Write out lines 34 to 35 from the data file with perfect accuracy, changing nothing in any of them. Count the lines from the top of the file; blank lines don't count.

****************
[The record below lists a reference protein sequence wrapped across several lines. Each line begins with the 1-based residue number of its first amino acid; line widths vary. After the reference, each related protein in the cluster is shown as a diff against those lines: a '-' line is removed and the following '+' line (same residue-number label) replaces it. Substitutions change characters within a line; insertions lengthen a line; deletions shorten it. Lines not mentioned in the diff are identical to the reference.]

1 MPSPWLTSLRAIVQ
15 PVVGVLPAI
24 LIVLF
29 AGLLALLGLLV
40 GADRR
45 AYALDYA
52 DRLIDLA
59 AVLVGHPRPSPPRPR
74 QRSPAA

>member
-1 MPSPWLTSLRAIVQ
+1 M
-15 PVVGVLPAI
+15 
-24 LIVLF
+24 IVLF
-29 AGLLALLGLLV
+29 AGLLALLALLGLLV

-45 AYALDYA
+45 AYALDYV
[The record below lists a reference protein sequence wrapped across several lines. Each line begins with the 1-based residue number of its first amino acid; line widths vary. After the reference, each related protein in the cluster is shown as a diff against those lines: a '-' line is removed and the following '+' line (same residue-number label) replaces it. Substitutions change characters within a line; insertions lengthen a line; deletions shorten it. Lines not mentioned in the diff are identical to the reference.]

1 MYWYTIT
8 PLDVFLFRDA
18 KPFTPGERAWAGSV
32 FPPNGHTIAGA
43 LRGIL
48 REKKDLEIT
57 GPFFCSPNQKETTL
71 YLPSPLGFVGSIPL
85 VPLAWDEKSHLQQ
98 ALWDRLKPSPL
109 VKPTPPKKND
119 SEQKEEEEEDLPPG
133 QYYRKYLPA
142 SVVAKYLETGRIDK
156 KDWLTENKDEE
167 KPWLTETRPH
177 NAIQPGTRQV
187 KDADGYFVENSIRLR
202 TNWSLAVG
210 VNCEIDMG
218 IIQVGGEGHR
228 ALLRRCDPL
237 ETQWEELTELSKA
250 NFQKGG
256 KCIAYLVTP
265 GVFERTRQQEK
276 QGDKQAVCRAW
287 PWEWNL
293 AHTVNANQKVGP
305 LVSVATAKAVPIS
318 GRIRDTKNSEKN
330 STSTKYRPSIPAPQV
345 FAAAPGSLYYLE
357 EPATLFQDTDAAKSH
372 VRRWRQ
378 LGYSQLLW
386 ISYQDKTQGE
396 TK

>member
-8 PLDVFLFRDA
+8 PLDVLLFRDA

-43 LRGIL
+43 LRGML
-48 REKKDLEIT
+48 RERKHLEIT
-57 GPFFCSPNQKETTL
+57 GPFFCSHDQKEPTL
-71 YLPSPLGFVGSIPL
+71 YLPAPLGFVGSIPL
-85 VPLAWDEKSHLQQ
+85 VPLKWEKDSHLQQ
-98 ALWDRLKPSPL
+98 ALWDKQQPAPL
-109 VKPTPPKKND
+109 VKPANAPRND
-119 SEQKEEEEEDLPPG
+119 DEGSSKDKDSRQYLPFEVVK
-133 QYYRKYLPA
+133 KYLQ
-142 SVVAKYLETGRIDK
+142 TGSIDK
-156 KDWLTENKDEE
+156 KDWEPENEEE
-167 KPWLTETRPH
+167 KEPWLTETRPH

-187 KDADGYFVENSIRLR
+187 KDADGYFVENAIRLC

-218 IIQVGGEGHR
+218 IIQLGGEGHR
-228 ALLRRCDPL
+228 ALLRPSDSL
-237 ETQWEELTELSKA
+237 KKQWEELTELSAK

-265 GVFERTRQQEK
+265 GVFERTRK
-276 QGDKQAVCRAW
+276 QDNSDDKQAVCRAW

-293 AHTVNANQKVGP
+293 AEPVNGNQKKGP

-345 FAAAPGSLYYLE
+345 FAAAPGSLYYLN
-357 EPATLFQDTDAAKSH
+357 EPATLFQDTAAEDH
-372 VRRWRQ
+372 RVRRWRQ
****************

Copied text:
119 SEQKEEEEEDLPPG
133 QYYRKYLPA